H.P. Lovecraft was sensitive to emanations from the desert. Robert Turner says in The R’lyeh Text, “In his story The Nameless City [Weird Tales, November 1921] Lovecraft’s traveller discovers a hidden valley in the sands of the Arabian desert, and within the valley a ruined city ‘built before history began’. The mummified remains of a half-reptilian race reveal the city to be of pre-human origin and ancient frescoes indicate the existence of a further city concealed within a subterranean cavern beneath the ruins. Lin Carter points out that The Nameless City is now held to be the first of the stories that compromise the Cthulhu Mythos, and that it is here that we first learn of Abdul Alhazred [author of the Necronomicon, the leitmotiv of Lovecraft’s Mythos]. In several of the Mythos tales the mad Arab poet Alhazred is said to have visited the long vanished city of Irem; the City of Pillars mentioned in the Koran. The location, and even the definite existence of Irem has been a subject of debate amongst archaeologists for decades, but recently new evidence has come to light which almost certainly establishes the factual truth behind the legend. During February 1992 a newspaper article in The Independent [25.02.92] revealed that Nasa satellite photographs showed an ancient road running across a barren “empty quarter” of Arabia, which after much research led a team of American archaeologists to the site believed to be the ancient city of the Bedouins called Ubar, which T.E. Lawrence described as ‘the Atlantis of the Sands’. According to Bedouin folklore Ubar had been buried in the desert for over 1,500 years since its destruction. The city existed over 4000 bce and is now thought to lie beneath the town of Shis’r north-west of Salalah in Oman”. Sir Ranulph Fiennes certainly believed from the evidence that Irem/ Ubar, which uncannily resembles the immensely old, wind-swept cities of the Gobi desert described in William Burroughs’ Cities of the Red Night, to be one and the same.

It seems irrational to suggest that a malignant psychic force, independent of any human agency, could exist under the sands of the Middle East, a force that can wreak havoc throughout the region and across the world. But logical and systematic reasoning is itself a product of Aristotle and the philosophes of the Enlightenment, that is, a product of Aryan, Western, European civilization. Rationality does not encompass all of Aryan civilization, neither should we jump to quick conclusions about parts of the world that we can never truly understand in the same way as can its native inhabitants of thousands of years. Also, the Middle East, amongst other things, has been home to some of the most implacable foes of Aryan civilization. Europe is caught in a pincer movement stretching from Spain to the Caucasus and across over a thousand years in time, and now the internal security of Europe has never been more vulnerable. If there is such a thing as a psychic equivalent of nuclear waste, radiating corruption across the desert, there is no good reason why the locals should ever become fully conscious of it, let alone tell us in the West about it.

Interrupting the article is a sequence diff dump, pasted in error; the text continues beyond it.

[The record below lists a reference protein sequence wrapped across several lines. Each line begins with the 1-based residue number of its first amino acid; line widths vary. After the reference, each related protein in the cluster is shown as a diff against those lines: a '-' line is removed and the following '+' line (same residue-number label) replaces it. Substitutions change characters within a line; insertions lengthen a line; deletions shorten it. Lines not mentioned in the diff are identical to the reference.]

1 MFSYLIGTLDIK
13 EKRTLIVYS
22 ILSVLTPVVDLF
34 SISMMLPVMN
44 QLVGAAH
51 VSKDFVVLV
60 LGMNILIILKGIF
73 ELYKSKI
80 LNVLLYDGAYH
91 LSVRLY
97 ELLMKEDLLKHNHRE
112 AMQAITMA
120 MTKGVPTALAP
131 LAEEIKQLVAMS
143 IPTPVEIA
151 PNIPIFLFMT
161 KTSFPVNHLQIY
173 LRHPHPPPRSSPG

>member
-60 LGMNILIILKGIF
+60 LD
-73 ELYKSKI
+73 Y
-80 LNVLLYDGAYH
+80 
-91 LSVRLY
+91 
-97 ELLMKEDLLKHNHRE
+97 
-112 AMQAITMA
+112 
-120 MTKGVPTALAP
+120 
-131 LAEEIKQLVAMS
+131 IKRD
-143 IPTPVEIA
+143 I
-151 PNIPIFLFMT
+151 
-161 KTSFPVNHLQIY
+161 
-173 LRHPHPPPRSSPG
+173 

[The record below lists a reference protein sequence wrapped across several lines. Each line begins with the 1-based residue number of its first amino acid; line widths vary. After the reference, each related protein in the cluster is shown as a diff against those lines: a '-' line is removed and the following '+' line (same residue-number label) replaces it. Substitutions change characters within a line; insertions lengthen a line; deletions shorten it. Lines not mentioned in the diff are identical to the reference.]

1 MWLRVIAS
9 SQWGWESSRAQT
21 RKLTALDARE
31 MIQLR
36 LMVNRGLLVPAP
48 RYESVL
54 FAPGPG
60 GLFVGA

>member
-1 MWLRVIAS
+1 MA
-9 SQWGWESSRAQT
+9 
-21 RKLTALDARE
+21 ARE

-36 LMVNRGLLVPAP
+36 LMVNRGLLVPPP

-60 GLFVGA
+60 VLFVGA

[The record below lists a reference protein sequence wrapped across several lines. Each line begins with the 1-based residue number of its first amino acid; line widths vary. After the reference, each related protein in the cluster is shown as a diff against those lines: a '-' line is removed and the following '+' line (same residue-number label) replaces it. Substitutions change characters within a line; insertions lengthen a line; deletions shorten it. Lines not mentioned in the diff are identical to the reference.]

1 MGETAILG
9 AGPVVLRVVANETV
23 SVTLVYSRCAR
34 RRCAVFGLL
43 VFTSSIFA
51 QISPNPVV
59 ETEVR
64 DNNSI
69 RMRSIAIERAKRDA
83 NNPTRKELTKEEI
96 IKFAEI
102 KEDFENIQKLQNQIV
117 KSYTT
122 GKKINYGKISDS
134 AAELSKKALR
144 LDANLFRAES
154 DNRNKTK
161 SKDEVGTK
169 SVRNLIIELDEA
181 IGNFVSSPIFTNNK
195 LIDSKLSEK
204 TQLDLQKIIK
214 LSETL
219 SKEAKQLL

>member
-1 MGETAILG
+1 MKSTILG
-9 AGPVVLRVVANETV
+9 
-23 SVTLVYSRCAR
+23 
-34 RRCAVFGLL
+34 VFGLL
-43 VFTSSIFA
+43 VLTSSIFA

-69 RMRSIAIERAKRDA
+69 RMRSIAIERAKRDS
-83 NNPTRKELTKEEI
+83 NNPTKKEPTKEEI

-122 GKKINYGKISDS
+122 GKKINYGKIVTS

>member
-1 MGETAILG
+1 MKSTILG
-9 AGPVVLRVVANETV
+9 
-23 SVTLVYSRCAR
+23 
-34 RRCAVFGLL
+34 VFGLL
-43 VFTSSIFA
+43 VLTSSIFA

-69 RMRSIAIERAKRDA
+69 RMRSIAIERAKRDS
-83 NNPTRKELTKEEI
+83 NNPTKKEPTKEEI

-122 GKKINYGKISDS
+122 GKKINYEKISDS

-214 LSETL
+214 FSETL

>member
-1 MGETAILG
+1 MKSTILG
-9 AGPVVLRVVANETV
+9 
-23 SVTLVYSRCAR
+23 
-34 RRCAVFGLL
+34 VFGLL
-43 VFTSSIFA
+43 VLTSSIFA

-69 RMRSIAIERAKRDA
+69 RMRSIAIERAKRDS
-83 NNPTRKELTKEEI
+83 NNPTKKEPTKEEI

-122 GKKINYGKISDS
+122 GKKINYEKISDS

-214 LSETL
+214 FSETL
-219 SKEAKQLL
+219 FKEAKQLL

Until we can decide what it is exactly we are up against, it would be sensible to isolate Western civilization from the Middle East and throw a cordon sanitaire over the area. Naturally this would mean a complete reappraisal of Western energy needs as importing cheap oil from Arabia would no longer be an option. Instead, Europe could investigate oil supplies from Russia and the Caucasus, with the long-term necessary goal of European autarky. As for the Middle East itself, any future political re-structuring will be up to the people in the area. Perhaps we will be lucky enough to see the re-establishment of a Caliphate that is able to accommodate Jews and non-Muslims.

A final necessary step for Europe is to remove all Middle Eastern influences from Aryan civilization; a relatively easy task since monotheism, messianism etc are not core Western values but rather excresences on the Aryan body politic.

Philosophy of History. Georg W.F. Hegel (Dover, New York, 1956)
Study of History Abridgement of Volumes I-IV. Arnold J. Toynbee (Royal Institute of International Affairs/ OUP, London 1946)
Revolt Against the Modern World. Julius Evola (Inner Traditions, Vermont, 1995)
A Hitchhiker’s Guide to Armageddon. David Hatcher Childress (Adventures Unlimited, Kempton Illinois 2001)
The R’lyeh Text. Robert Turner (Skoob, London, 1995)